gth S . IX. AFRIL 19, 1902.] NOTES AND QUERIES.
Surely CELER cannot yet afford to boast that he has found a "solution which alone will suit the facts." F. J. C.
GWYNETH (9 th S. ix. 109). Genaeth is a common word used in North Wales for a girl. In Dr. Owen Pugh's great 'Dictionary' the meaning is given :
"Geneth, plural Genethod (gdn, capacity, or what hath the power to contain), a damsel, a maid, a girl, a daughter."
In this case it may signify daughter, but without the context in the inscription one cannot say whether or no it is used as a Christian name (I never heard it so used) or simply as " daughter." WILLIAM PAYNE.
Gwynedd, signifying blessed or happy, is the early form of the word. Gwynaeth, mean- ing a state of bliss a female name still in use is often written Gyneth. Gwynnedd or Gwent, a district in Wales (cf. Vannes in Brittany) ; Gwen, meaning white ; and "gwenith," wheat, should not be confused with Gwynnedd, the personal name. See 'History of Christian Names,' by the late Miss Yonge. ARTHUR MAYALL.
In the late Miss Yonge's 'History of Christian Names' Gwynaeth and Gyneth are given as alternative forms of a Welsh female name, meaning bliss or blessed. I have never met with the name in actual use. Gwynnedd is certainly the name of one of the ancient divisions of Wales, but two of the most famous Welsh kings had it for surname Maelgwn Gwynnedd in the sixth century, and Owain Gwynnedd in the twelfth. May not the Christian name have had the same origin ? C. C. B.
Re-reading the copy I made of the inscrip- tion previously referred to, I find that I should have read the name ** Jenett," and not "Geneth." This supposed example of the name therefore fails. J. P. LEWIS.
NOTES ON BOOKS, &c.
The Old Royal Palace of Whitehall. By Edgar
Sheppard, D.D. (Longmans & Co.) THE history of Whitehall Palace by the Sub-dean of the Chapels Royal is a companion volume to the 'Memorials of St. James's Palace* of the same author (see 8 th S. vi. 480). Associated as it must ever be with the death of Charles I., the his- tory of Whitehall will remain the more tragic record. The period during which it was a home of English kings was limited, the fire which in the reign of William III. destroyed all except the Banqueting House of Inigo Jones narrowing its connexion to mouarchs of Tudor or Stuart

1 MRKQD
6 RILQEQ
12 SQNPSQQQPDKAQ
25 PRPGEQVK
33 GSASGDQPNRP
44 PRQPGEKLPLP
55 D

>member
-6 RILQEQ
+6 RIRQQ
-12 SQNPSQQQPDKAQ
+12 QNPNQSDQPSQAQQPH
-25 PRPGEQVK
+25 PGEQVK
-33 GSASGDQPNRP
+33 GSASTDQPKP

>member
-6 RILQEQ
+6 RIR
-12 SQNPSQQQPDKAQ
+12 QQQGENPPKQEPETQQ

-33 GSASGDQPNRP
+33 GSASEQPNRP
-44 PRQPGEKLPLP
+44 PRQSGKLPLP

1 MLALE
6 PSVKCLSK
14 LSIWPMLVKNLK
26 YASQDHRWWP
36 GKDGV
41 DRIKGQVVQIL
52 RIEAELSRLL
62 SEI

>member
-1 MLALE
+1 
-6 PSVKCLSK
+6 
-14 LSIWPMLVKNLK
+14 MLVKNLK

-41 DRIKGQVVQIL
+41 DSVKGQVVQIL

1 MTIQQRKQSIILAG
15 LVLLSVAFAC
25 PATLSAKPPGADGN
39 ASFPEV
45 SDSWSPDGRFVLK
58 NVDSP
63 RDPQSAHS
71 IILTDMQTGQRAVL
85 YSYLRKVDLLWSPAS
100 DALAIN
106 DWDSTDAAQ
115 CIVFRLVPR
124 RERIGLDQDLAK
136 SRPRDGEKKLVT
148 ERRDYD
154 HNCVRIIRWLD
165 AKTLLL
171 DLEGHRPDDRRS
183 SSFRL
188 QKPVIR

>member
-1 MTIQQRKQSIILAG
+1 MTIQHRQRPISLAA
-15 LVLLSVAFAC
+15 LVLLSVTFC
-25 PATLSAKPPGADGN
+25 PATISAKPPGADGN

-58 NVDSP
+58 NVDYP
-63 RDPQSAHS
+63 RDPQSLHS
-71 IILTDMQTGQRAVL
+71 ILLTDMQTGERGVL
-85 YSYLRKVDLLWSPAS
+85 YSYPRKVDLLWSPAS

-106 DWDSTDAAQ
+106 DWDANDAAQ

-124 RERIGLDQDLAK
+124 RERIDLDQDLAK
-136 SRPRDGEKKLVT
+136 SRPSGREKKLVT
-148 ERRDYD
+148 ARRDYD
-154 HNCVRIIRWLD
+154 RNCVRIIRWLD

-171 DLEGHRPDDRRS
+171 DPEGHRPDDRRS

strain. Small as is the surviving portion, it is rich in historical memories, which, moreover, are not necessarily confined to the Banqueting House. Apart from the earlier scenes which it witnessed when, at the height of his fortune* Wolsey entertained that "crowned Moloch," his royal master, the scenes under Stuart monarchs may never be forgotten. First of all stands the death of Charles, which, as described in the noble and pathetic words of Andrew Marvell, seems to redeem a life of error. We then hear of Cromwell entertaining " gaudily " the Commons, and his wife, the Lady Protectress, with bourgeois thrift watch- ing the servants through the " little labyrinths and trap stairs by which she might, at all times unseen, pass to and fro, and come always upon her servants and keep them vigilant in their places and honest in the discharge thereof." We can see again Charles II. sleeping without curtain*, which had been pulled down during the progress of the Fire of London in order to facilitate removal should the flames, as was hardly probable, extend to West- minster ; Monmouth, his hands tied behind him with a silk cord, brought captive into the presence of James II., in order that the caitiff king might rejoice in the humiliation of the nephew whom he had already doomed to death ; and James's own " craven terrors and final flight from his crown and country." In the Banqueting House, moreover, the Lords and Commons tendered to William III. and the Princess Mary the crown. With this solemnity the historic record of Whitehall practically ceases. With regard to the execution of Charles I., naturally the matter of most impertance with which the volume is concerned, the author draws largely upon 'Nvjfe Q.,' in which the question is fully discussed as to which wa the exact spot of the decollation, and which the place through which an opening was broken in order to admit of the passage of the monarch. The question who were the king's executioners is also decided in favour of or, perhaps it should be said, against Richard Brandon, the ordinary executioner, in spite of his reported refusal to have anything to do with the deed. From the literary stand- point the most interesting thing in connexion with Whitehall is the performance of the masques which it witnessed in the times of Elizabeth, James I., and Charles I. The scene of these was generally the Tennis Court, concerning which and the performance of Restoration comedy Pepys has many quaint entries. York House was, it is known, the original title of the palace, which only took the name of Whitehall on its transference from Cardinal Wolsey to Henry VIII. Attention is drawn by Dr. Sheppard to the fact that the present name of Charing Cross is misleading, and that the original Queen Eleanor's Cross stood where the equestrian statue of King Charles I. now stands, facing Whitehall. Had the scheme of Inigo Jones for rebuilding the whole of Whitehall, entertained by King James, been carried out, the palace would have covered near twenty -four acres, whereas Hampton Court comprises but eight to nine acres, St. James's Palace about four, and Buckingham Palace about two and a half. The account or the Cockpit is both interesting and valuable, and must be regarded as a contribution to the history of the stage. In dealing with the associations of Elizabeth with Whitehall it is said that the princess was " detained a prisoner there for the part she had taken in Sir Thomas Wyatt's conspiracy, and wa